Literatures, Languages & Cultures

Mixing it up: Italian and History of Art

Graduate, Madeline Robinson, tells us about the benefits of doing a joint degree in two great cultural subjects.

Photo of Madeline Robinson
Madeline Robinson, Italian & History of Art graduate

Ranked 19th in the world for modern languages in the QS World University Rankings by Subject 2018, the University of Edinburgh has more than 140 joint language programmes.

Available in a fantastic range of 20 degree combinations, Italian has been taught here since 1919, though it’s been part of our tradition for many years.

Madeline Robinson, who graduated with an MA (Hons) degree in Italian and History of Art last year, discovered that the University of Edinburgh offered this combination while studying for her AS levels at school.

She says: “I had been lucky enough to do a GCSE in Italian and I knew I wanted to study it again, but I also wanted to learn something totally new. Studying History of Art sounded to me like learning a visual language and so, as someone who loves verbal languages, it struck me as the perfect challenge.”

The skills to independently investigate any culture of my choice

Whether you're a complete beginner in Italian or have studied the language before, you’ll study both the language and culture of Italy at Edinburgh, including history, literature and cinema.

History of Art, which is taught at Edinburgh College of Art, is similarly diverse, exploring art and visual culture in all their forms, and the histories and ideas that they embody.

Madeline says: “Italy’s historically rich art scene aside, Italian and History of Art was a beneficial combination because both disciplines hinge upon understanding culture.”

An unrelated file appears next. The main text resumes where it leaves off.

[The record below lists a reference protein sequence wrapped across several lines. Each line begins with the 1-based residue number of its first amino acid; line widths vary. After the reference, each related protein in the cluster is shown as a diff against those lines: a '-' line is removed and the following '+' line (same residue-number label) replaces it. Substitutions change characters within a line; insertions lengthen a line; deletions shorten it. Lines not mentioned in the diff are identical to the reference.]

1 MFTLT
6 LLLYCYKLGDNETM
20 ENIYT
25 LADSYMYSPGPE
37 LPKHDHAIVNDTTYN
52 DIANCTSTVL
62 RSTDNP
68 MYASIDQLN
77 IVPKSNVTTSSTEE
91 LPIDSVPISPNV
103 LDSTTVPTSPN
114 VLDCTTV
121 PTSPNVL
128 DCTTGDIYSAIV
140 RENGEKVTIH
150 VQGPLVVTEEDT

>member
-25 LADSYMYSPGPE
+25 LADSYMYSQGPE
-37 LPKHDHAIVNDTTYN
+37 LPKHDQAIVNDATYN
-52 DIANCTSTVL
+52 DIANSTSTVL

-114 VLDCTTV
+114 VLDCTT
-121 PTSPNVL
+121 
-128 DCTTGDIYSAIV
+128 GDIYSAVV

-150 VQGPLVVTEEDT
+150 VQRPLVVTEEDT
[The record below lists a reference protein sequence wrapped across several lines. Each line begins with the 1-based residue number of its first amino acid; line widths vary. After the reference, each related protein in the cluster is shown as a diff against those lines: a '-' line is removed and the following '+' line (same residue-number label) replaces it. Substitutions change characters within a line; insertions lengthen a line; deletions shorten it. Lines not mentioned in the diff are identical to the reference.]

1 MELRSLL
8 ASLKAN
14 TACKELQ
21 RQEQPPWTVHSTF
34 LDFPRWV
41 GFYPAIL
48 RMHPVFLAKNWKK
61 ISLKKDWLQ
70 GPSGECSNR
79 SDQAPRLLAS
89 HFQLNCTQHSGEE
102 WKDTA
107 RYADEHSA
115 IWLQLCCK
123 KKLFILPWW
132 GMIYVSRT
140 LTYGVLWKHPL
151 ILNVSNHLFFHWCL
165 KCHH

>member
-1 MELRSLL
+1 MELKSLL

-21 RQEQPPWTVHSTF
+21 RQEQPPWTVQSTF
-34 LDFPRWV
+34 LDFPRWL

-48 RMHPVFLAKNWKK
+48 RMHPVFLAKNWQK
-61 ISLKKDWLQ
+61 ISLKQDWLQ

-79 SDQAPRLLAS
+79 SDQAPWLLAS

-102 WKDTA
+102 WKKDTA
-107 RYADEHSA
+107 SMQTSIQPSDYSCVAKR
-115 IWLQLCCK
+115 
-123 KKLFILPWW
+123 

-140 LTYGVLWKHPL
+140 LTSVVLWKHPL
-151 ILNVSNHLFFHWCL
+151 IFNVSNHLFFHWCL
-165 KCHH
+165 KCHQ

“To understand a language properly you have to be aware of the cultural context: the same goes for art. My degree gave me the skills to independently investigate any culture of my choice and to be able to critically assess what is being communicated through both art and language.”

The city as a fantastic learning resource

“The best thing about my degree was the location”, adds Madeline. “Edinburgh is crammed full of museums, galleries, theatres, etc. It was a fantastic learning resource and I especially loved it when our tutorials were held in the national museums.”

“Edinburgh’s cultural vibrancy is probably also a key reason for its fantastic international community: hands down the highlight of the Italian part of my degree. The city has a thriving Italian presence and participating in university initiatives such as the annual Italian play allowed me to live the language I studied.”

Forging career pathways

Studying a language to degree level, especially when you spend a year abroad as part of your studies, gives you a set of skills and life experiences highly prized in industry.

History of Art is one of the classic humanities disciplines, teaching you how to interpret and critique images and objects of almost every conceivable kind.

Since graduation, Madeline has become a freelance Italian to English translator: “a career brought to my attention by a brilliantly taught fourth year Italian language module.”

“My History of Art training has been indispensable to my work so far because it has given me the knowledge, research techniques, and the confidence I need to win work with clients that range from Italian museums to university art journals.”



Are you interested in studying Italian at Edinburgh?

Whether you're a complete beginner or have studied the language before, you can take Italian as a single honours subject, or jointly with one of up to 19 other subjects.

Find out more

Related links

Find out about studying History of Art (Joint/Single Honours) on the Edinburgh College of Art website

Read our feature on Life after LLC